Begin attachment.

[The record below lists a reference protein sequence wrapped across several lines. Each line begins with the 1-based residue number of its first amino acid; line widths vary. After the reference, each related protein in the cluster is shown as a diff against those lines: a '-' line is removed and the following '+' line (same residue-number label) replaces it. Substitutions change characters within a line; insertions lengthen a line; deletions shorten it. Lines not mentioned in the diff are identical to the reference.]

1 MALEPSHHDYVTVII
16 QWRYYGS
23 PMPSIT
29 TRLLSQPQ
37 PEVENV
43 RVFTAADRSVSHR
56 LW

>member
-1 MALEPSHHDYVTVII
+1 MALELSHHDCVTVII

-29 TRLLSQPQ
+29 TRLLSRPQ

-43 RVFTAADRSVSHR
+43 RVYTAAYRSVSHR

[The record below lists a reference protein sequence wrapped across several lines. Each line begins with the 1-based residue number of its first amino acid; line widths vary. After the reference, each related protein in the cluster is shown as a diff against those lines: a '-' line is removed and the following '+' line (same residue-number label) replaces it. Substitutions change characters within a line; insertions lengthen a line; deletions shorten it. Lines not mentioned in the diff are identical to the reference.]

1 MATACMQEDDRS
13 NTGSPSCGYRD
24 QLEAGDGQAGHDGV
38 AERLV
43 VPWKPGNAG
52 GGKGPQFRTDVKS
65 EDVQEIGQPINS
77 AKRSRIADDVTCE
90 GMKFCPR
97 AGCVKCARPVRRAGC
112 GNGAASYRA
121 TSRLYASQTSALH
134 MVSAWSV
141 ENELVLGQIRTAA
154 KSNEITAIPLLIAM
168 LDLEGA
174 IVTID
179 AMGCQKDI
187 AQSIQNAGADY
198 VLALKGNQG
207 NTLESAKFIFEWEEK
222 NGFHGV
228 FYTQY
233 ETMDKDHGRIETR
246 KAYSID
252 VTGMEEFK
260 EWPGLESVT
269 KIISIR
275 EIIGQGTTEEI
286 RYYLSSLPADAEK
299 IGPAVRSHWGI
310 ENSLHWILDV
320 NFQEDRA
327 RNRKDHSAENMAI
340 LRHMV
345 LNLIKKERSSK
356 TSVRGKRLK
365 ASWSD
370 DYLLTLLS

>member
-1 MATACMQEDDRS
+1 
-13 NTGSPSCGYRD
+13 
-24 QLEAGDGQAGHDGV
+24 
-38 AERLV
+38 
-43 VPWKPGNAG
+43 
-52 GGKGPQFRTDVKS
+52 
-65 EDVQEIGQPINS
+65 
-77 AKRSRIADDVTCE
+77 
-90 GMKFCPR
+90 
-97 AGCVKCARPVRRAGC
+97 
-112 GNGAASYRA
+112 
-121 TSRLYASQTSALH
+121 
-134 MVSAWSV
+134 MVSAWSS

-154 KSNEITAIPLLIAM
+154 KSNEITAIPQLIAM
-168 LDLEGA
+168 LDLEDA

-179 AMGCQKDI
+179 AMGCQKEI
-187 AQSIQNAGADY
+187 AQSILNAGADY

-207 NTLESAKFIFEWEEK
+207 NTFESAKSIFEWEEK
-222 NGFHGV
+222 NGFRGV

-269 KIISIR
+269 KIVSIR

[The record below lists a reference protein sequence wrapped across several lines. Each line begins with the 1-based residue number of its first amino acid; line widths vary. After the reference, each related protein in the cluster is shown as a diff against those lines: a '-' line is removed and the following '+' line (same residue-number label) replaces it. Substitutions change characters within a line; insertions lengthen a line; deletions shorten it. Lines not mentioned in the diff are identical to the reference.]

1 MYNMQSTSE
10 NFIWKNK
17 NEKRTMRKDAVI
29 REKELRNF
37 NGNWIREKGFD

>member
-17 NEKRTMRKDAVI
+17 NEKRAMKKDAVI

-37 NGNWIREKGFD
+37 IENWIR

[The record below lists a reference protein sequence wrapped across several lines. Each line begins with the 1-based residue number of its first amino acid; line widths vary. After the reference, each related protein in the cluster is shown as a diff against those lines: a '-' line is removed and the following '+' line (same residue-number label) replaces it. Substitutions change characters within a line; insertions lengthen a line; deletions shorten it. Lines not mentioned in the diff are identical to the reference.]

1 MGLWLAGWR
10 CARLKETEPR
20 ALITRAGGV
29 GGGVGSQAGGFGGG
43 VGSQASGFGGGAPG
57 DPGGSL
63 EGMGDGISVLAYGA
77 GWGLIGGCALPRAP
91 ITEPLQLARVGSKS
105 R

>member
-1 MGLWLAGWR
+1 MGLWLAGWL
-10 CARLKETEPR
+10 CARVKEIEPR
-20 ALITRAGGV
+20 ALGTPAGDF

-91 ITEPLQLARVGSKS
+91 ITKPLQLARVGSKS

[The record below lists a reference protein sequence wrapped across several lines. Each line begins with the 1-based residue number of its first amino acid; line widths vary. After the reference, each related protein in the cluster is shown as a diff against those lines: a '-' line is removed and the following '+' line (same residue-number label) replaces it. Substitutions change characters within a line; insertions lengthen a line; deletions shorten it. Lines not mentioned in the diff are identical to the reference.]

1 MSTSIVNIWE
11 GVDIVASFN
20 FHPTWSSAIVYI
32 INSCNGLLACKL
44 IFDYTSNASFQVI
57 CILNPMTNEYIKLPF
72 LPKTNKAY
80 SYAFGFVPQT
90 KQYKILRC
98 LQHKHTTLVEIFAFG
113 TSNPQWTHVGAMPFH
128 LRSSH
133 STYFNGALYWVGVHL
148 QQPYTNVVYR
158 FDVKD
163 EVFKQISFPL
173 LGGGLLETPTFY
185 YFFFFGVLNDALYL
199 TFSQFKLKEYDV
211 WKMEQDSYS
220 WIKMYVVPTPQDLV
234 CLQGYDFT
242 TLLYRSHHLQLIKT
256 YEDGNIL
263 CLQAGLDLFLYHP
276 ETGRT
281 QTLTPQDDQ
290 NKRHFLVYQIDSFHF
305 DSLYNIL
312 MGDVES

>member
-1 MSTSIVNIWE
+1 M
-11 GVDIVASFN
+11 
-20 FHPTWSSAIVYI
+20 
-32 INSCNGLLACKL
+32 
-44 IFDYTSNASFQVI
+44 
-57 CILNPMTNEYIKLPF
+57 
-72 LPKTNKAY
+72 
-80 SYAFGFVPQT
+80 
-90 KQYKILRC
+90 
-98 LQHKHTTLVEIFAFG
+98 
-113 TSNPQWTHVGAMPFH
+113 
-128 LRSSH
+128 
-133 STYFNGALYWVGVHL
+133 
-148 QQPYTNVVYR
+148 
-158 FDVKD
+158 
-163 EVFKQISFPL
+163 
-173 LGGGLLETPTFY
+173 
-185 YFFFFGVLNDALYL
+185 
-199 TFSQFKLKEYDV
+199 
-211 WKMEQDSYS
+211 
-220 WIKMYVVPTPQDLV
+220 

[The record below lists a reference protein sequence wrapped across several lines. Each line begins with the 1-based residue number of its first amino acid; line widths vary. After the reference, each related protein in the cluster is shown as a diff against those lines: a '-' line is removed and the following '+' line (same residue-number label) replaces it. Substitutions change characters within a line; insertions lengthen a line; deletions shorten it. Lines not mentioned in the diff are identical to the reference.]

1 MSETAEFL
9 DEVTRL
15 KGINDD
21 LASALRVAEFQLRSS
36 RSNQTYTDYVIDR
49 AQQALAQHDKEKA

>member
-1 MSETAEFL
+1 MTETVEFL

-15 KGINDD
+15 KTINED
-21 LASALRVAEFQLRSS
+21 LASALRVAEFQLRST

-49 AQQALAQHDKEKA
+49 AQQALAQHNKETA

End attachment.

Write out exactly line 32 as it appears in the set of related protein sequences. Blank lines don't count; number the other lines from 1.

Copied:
168 LDLEGA